Neighbors raise stink over proposed Hansville biosolid program

Joyce Hart is one of several Shore Woods residents demanding greater scrutiny of a plan to haul South Kitsap biosolids to Hansville. - Tad Sooter/Staff Photo
Joyce Hart is one of several Shore Woods residents demanding greater scrutiny of a plan to haul South Kitsap biosolids to Hansville.
— image credit: Tad Sooter/Staff Photo

HANSVILLE — A proposal for a hay field in Hansville has riled neighbors.

It's the fertilizer, not the crop, that has nearby homeowners worried.

West Sound Utility District, which handles wastewater treatment for Port Orchard, applied with the state last month for a permit that would allow it to disperse wastewater sludge to a field in the Hood Canal Drive area. If approved, the district would eventually spread up to 120 tons yearly on a 40-acre parcel adjacent to the Shore Woods and Driftwood Key neighborhoods. The property is a former tree farm owned by Olympic Property Group.

Neighbors are concerned about the smell from biosolids being spread near their homes, as well as truck traffic it could create. Joyce Hart, Kate Kenworthy and others say they are organizing against the plan and requesting a public hearing from the Department of Ecology.

Ecology and West Sound Utility District will give a presentation on the proposal at the Greater Hansville Area Advisory Council meeting, Tuesday at 7 p.m. in the Greater Hansville Community Center.

"I know a lot of people would be up in arms about this, but they don't know, especially if they don't walk up here," said Kenworthy, who has lived near the entrance to the tree farm for more than 16 years.

West Sound Utility District Plant Manager John Poppe said he believes     neighbors     will     be comfortable with the project once they learn its details.

The biosolid, which is left over from the wastewater treatment process, looks and smells like wet compost, Poppe said. The sludge would be applied to the hay field twice a year, beginning this spring if the district's permit is approved by the Department of Ecology.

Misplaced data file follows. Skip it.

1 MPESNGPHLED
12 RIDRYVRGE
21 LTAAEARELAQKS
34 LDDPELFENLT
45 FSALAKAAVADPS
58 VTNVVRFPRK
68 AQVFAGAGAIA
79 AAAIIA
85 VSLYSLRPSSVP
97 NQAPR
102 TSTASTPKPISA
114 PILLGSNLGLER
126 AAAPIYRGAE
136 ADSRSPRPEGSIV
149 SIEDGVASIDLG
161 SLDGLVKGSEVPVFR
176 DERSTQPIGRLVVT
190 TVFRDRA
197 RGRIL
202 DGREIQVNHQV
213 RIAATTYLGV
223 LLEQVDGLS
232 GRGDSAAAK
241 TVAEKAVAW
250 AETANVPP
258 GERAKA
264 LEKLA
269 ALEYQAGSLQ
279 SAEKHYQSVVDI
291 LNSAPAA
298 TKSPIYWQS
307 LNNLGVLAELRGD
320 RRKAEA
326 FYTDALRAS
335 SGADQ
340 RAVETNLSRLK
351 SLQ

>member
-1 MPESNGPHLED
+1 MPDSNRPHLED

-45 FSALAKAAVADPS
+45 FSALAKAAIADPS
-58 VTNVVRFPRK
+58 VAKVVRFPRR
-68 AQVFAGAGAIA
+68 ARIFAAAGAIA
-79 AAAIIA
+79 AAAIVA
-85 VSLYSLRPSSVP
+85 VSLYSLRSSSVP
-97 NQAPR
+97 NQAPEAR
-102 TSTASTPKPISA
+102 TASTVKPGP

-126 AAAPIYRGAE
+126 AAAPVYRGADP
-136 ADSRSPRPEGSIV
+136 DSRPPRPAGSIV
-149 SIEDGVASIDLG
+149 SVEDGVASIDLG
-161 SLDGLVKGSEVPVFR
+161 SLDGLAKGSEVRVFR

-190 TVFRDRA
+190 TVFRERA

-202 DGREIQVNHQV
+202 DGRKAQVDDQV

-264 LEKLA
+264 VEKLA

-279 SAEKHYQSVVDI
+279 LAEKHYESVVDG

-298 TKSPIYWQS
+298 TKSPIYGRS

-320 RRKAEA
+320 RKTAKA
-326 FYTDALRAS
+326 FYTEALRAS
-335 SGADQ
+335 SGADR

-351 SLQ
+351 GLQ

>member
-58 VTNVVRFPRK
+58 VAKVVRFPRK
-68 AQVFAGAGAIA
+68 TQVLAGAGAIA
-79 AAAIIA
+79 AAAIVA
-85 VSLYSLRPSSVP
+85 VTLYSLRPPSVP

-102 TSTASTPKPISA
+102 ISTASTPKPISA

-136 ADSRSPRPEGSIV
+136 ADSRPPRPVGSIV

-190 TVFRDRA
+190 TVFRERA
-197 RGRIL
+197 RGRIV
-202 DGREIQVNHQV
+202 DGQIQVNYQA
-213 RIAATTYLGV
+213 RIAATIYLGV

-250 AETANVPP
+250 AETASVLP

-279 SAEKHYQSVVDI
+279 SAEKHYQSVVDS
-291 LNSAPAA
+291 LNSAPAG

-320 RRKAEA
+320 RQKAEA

Neighbors may catch a whiff of compost when it’s applied to the field, but the smell will dissipate within a half hour. Biosolids may be stored on the property, but never for more than a month, and under cover.

"They shouldn't even know we're here," Poppe said.

As far as truck traffic goes, Poppe said trucks will visit the site for two days during the biosolid applications. Initial applications will take about eight truckloads.

The district is already trucking biosolids to hay fields in Centralia and Onalaska. Poppe said about 2 percent of its biosolid could eventually be shipped to Hansville. The district handles wastewater from Port Orchard and much of South Kitsap.

The state is encouraging land application of biosolids as the preferred method for disposing of the waste, State Biosolids Coordinator Daniel Thompson said. About 83 percent of Washington biosolids are now spread on fields. Most of the remainder is incinerated and a small percentage is dumped in landfills.

West Sound Utility District has applied to be included under Ecology's general biosolid management permit. Thompson said the district will have to follow guidelines that include wetland and groundwater protection, buffers from surrounding property and limits on how much biosolid can be spread. Aside from those regulations, the state doesn't restrict where the biosolids can be applied.

"They can go virtually anywhere," Thompson said.

West Sound Utility District doesn't have a lease with Olympic Property Group yet. Olympic President Jon Rose said the company and the district are waiting to see whether the permit is approved before negotiating terms. The tree farm property has been for sale for months.

Though the project hasn't been approved yet, Poppe said the district already has buyers for the hay crop. The district's foray into agriculture won't be a moneymaker. The hay will sell for about $1,000 and the district will spend about $10,000 preparing the field.

A landfill would be the cheapest alternative, Poppe said, "but that's not the right thing to do."

It won't be the first biosolid land application in Kitsap. The City of Bremerton distributes its sludge at a tree farm, Poppe said. Still, he realizes the proposal will be unpopular with some neighbors and said the district is open to comments.

"We need to hear what people think," Poppe said.

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